On Wednesday evening I attended an excellent presentation of a fact-finding mission to Colombia examining human rights violations perpetrated by large multinational corporations. The UK lawyers who designed the visit are hoping to raise international awareness of the plight of the indigenous communities in Colombia, where a wealth of natural resources is being exploited by multinational corporations at the expense of the indigenous communities’ land and water rights. It was a fascinating glimpse into the reality on the ground, and highlighted the tense situation faced by local human rights defenders who struggle to have their grievances heard, let alone redressed.
My own interest in Colombia stems in part from a research project I undertook with Redress, where I examined the application of emergency and security laws and their affect on the use of torture. I learned about the dominance of paramilitary groups, which have reportedly been responsible for the deaths of up to 15,000 human rights defenders and indigenous leaders between 1999 and 2009. Today, the lawyers reported that paramilitaries acting under the aegis of the local government were involved in forced relocations at the Cerrejon coal mine in La Guajira. Communities have been uprooted and their livelihoods and cultural traditions destroyed, further increasing the numbers of Colombia’s 4 to 5 million internally displaced people, which is more than Iraq and Afghanistan combined.
One of the most salient points of the night highlighted the tension between CSR and human rights, which I wrote about in my last post. The companies with controlling interests in the Cerrejon mine (BHP Billiton, Anglo-American, and Xstrata) have invested locally in various social projects, including health clinics and schools. While these activities undoubtedly have a positive impact on the communities, they also have a dangerous deterrent effect: several individuals interviewed stated they felt less willing to stand up for their other rights because the corporation has made these limited social investments. Thus, even though the threatened diversion of the river Rancheria would wreak havoc on the local ecosystem, inhabitants are disinclined to complain. This is despite the fact that if the diversion goes forward it would violate not only their right to water, but also their right to free prior informed consent as upheld by the Colombian Constitutional Court.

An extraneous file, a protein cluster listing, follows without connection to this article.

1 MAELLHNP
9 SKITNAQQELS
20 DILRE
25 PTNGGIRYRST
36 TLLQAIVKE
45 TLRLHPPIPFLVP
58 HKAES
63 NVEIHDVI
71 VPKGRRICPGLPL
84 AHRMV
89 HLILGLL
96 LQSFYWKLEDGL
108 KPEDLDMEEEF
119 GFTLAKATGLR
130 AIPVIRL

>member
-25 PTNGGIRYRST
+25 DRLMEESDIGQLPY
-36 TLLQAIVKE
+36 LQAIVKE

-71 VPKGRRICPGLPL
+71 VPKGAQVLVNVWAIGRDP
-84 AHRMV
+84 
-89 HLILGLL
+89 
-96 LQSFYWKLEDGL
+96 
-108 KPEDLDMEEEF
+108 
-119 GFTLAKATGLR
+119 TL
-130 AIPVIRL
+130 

The situation in La Guajira highlights the fallacy of CSR, which allows corporations to be the ultimate decision-makers and gives them the opportunity to perform cost-benefit analysis as a precondition to launching their community activities. Instead, corporate actions should be guided by legal norms protecting the human rights of the people in the communities in which they operate. The great irony in the case of La Guajira is that the corporations have improved access to health care while simultaneously increasing the need for it: air pollution is rampant and a class action suit has been filed alleging widespread coal-related diseases and cancers among the local miners.
This snapshot of the situation in northern Colombia provides a clear illustration of the importance of fact-finding missions in fleshing out corporate human rights abuse. To read the CSR and Sustainability policies of the companies involved in the Cerrejon mine, we would think they were demonstrating exemplary behavior, but we would be sorely mistaken. It is vitally important to connect with the victims who are at the heart of the human rights struggle and to tell their stories far and wide, so that they know they are not forgotten.
Follow this link or more information on the Alliance for Lawyers at Risk and their mission to Colombia.